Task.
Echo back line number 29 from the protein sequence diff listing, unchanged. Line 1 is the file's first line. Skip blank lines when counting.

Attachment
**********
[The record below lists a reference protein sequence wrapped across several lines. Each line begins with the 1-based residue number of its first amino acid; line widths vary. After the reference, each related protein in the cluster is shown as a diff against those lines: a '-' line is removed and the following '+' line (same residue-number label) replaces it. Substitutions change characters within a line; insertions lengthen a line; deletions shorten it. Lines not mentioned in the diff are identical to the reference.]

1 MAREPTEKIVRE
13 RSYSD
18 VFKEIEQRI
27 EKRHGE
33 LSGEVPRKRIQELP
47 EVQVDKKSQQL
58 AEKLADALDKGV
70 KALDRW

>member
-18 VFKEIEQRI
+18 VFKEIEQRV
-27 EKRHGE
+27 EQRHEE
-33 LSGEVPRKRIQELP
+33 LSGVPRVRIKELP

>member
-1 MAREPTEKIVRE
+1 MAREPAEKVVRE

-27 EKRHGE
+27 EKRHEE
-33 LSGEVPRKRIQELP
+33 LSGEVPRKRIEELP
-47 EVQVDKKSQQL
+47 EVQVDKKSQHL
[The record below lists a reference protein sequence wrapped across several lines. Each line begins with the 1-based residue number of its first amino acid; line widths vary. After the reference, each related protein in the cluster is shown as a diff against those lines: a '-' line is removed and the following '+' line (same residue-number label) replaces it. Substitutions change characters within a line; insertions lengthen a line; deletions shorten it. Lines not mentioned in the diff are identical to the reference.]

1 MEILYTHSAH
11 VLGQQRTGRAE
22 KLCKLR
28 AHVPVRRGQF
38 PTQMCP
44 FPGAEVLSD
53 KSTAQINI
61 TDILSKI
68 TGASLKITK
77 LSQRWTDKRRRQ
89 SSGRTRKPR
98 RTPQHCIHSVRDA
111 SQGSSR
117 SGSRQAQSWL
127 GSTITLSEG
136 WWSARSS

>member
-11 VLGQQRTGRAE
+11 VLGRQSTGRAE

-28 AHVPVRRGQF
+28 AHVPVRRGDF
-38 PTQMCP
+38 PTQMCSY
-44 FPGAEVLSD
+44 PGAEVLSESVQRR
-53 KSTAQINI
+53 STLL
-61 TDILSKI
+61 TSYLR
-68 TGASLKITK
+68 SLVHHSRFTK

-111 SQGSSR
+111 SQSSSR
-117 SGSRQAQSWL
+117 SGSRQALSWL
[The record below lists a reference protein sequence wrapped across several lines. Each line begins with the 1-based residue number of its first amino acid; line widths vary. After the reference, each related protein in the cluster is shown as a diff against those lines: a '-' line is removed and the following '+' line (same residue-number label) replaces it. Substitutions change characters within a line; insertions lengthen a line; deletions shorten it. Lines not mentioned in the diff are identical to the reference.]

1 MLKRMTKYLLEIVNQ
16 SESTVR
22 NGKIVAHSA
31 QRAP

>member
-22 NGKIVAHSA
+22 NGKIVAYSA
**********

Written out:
22 KLCKLR